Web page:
Dropbox or DAM?
Just a few years ago, the answer would have been obvious. Dropbox and digital asset management systems were miles apart in functionality, with Dropbox being seen as a file management solution and DAM only being used by media and publishing companies.
But this is no longer the case. Today, both Dropbox and DAM systems are used to manage all types of files and media, making them increasingly more difficult to tell apart. So, how do you figure out which one is right for you?
To understand if you need Dropbox or a DAM, ask yourself these 6 questions:
- How many assets do you have?
- How many users do you have?
- What types of files do you have?
- What search capabilities do you need?
- What kind of permissions do you need?
- Is your design team spending too much time on requests?
Read on to go into each question in more depth.
1. How many assets do you have?
“Maybe a hundred – not too many.”
If you’re really only looking for a system to share a couple of assets here or there with a small internal team, a file-sharing system like Dropbox is probably the right choice for you. At this level, you can get by with the simple search functions and smaller storage packages that file-sharing systems offer. But, if you find you’re creating more and more content, or your team starts complaining about the time it takes to find the assets they need, it’s time to find a more scalable solution, like digital asset management.
“It could be somewhere in the hundreds or the thousands! I honestly can’t even count.”
When you start talking in the hundreds or thousands of brand assets, and scrolling through hundreds of files is no longer a viable option, it’s time to start planning for a DAM. Hands down, a DAM system will offer you better searching, keywording and categorizing capabilities, ensuring you’ll always be able to find the asset you need within a matter of seconds, without having to sift through pages of assets.
2. How many users do you have?
“Maybe 2-3 internally, and we don’t work with any external partners”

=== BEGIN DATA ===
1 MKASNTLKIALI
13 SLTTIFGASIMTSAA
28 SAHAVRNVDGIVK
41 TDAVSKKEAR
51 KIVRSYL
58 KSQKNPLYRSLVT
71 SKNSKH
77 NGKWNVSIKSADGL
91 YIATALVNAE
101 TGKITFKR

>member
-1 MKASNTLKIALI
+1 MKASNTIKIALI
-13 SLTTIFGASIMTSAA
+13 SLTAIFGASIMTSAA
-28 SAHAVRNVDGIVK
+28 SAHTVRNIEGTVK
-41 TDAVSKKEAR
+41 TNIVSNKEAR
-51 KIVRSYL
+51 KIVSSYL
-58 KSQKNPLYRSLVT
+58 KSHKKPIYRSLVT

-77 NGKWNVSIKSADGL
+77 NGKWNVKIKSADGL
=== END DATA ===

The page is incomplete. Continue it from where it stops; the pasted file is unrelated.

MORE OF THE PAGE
In addition to a base fee for the storage, Dropbox charges for each user you add to the system. If you’re only expecting a small number of people to access your files, a file-sharing system initially seems like the more budget-friendly way to go. But as you start adding more users, Dropbox quickly becomes more and more expensive.
“We’re looking to get the whole team on board. We might even extend our assets to our partners”
If you’re looking for a department or organization-wide system, a DAM can often be the less-expensive option. A few digital asset management systems (like MediaValet) offer unlimited users with their subscription. The idea is to maximize the use of your marketing and digital assets across a larger number of users. The more internal and external users you have accessing your system, the greater value you’ll see from it (whether it’s Dropbox or DAM). If you want to provide assets to other departments, partners, channels and stakeholders, digital asset management is usually the best way to make the most of your investment.
3. What types of files do you have?
“We really only use basic files, like photos and graphics”
If you tend to work with documents and small-sized media – we’re talking MB – then you could probably get away with using a system like Dropbox. It’s great for teams that only need to store some core brand assets for smaller projects since it can manage nearly any basic file. But as soon as you start including InDesign and Illustrator files, or other large-sized content, you’ll start to see the limitations of file management systems.
“We manage some high-resolution photos, all well as advanced files, like RAW images and Illustrator files”
DAM platforms offer the ability to manage more advanced files, such as InDesign files (without zipping), Microsoft Office documents and even 3D files. With a DAM, you’re given the ability to upload, preview, download, render and share files that are up to 250GB. If your content goes beyond simple JPGs, you likely need to look into digital asset management to truly scale your efforts.
4. What search capabilities do you need?
“I really just need to search by title and file type”